1st Edition

Twenty-First Century Lesbian Studies

Edited By Katherine O'Donnell, Noreen Giffney Copyright 2008
    374 Pages
    by Routledge

    374 Pages
    by Routledge

    An enlightening, entertaining look at what the term “lesbian” really means—and what it means to be a lesbian

    Twenty-First Century Lesbian Studies focuses on the field’s institutionalization into the humanities and social sciences, examining how the term “lesbian” is used in activist, community, and cultural contexts, and how its use impacts the lives of women who have chosen it as an identity. The book’s contributors include many of the world’s foremost experts in lesbian studies, as well as scholars whose primary research is in bisexuality, transsexuality and transgender, intersex, and queer theory. The innovative essays touch on five individual themes—“Genealogies,” “Readings,” “Theories,” “Identities,” and “Locations”—as they explore the past, present, and future of lesbian studies.

    Twenty-First Century Lesbian Studies places the term “lesbian” at the center of analysis, whether as a concept, a category, an identity, a political position, or an object choice. The book’s cutting-edge essays examine the various meanings of “lesbian;” the risks taken by women who live and/or act, write, and speak as lesbians; current genealogical myths; and the lives, studies, and activism of lesbians who represent a range of geographical and historical contexts. The book presents research produced outside the United States/United Kingdom, two places which tend to dominate the field, and essays that focus on areas, such as medieval studies, that are often ignored in theoretical discussions.

    Twenty-First Century Lesbian Studies considers these questions:

    • does the term “lesbian” still have relevance as an identity descriptor or political position?
    • who does “lesbian” include and/or exclude?
    • how does intersectional thinking impact the way we formulate lesbian identities?
    • are we now “post-lesbian?”
    • what, if anything, defines the field of lesbian studies?
    • what is the current state of the field?
    • what is the possible future of the field?
    • what current topics should be most important to practitioners?
    • how is work that falls under the “lesbian studies” umbrella connected to efforts in the areas of feminism, LGBT, intersex, and queer straight studies?
    • and many more
    Twenty-First Century Lesbian Studies is an enlightening, entertaining, and essential read for academics and students working in all disciplines in the social sciences and humanities, and for the lesbian/queer population, in general.

    • Introduction (Noreen Giffney and Katherine O’Donnell)
    • Lesbian Studies After The Lesbian Postmodern: Toward a New Genealogy (Laura Doan)
    • A Lesbian-Feminist Journey Through Queer Nation (Bonnie Zimmerman)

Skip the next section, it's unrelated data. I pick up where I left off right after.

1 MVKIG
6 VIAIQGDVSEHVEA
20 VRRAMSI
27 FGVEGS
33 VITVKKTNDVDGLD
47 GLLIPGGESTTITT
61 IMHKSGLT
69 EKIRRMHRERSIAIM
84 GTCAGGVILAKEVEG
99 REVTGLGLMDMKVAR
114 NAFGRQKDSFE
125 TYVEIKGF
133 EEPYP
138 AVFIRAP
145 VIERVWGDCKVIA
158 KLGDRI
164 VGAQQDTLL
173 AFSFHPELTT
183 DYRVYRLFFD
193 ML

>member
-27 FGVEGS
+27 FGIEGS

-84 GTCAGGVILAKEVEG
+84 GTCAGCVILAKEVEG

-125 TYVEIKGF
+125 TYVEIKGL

• A Seat at the Table: Some Unpalatable Thoughts on Shame, Envy and Hate in Institutional Cultures (Sally R. Munt)
    • Queer Paradox/Paradoxical Queer: Anne Garréta’s Pas un jour (2002) (Lucille Cairns)
    • Being Faithful: The Ethics of Homoaffection in Antonia Forest’s Marlow Novels (Caroline Gonda)
    • Fragmented Identities, Frustrated Politics: Transsexuals, Lesbians and ’Queer’ (Katherine Johnson)
    • Of Hyacinths (Michèle Aina Barale)
    • Feminist Theorizing as ’Transposed Autobiography’ (renée c. hoogland)
    • Post-Lesbian? Not Yet (Toni A. H. McNaron)
    • Through the Looking Glass: A ’70s Lesbian Feminist Considers Queer Theory (Margaret Cruikshank)
    • Rescuing Lesbian Camp (Clare Hemmings)
    • Refusing to Make Sense: Mapping the In-Coherences of ’Trans’ (J. Bobby Noble)
    • Sister Outsider: An Enduring Vision Embracing Myself, My Sister and the ’Other’ (Consuelo Rivera-Fuentes)
    • Contesting ’Straights’: ’Lesbians’, ’Queer Heterosexuals’ and the Critique of Heteronormativity (Annette Schlichter)
    • The Lesbian Community and FTMs: Détente in the Butch/FTM Borderlands (Jillian T. Weiss)
    • Intersections of Lesbian Studies and Postcolonial Studies: One Possible Future for Class (Donna McCormack)
    • Cal/liope in Love: The ’Prescientific’ Desires of an Apolitical ’Hermaphrodite’ (Morgan Holmes)
    • Carved in Flesh? Inscribing Body, Identity and Desire (Kay Inckle)
    • Lesbian Studies and Activism in India (Ruth Vanita)
    • Lesbian Studies in Thailand (Jillana Enteen)
    • Loud and Lusty Lesbian Queers: Lesbian Theory, Research and Debate in the German-Speaking Context (Antke Engel)
    • Quare Éire (Noreen Giffney)
    • The Un/State of Lesbian Studies: An Introduction to Lesbian Communities and Contemporary Legislation in Japan (Claire Maree)
    • Peripheral Perspectives: Locating Lesbian Studies in Australasia (Sara MacBride-Stewart)
    • ’Russian Love’, or, What of Lesbian Studies in Russia? (Nadya Nartova)
    • Queerying Borders: An Afrikan Activist Perspective (Bernedette Muthien)
    • “Where Are the Lesbians in Chaucer?” Lack, Opportunity and Female Homoeroticism in Medieval Studies Today (Michelle M. Sauer)
    • Index
    • Reference Notes Included


    Katherine O'Donnell, Noreen Giffney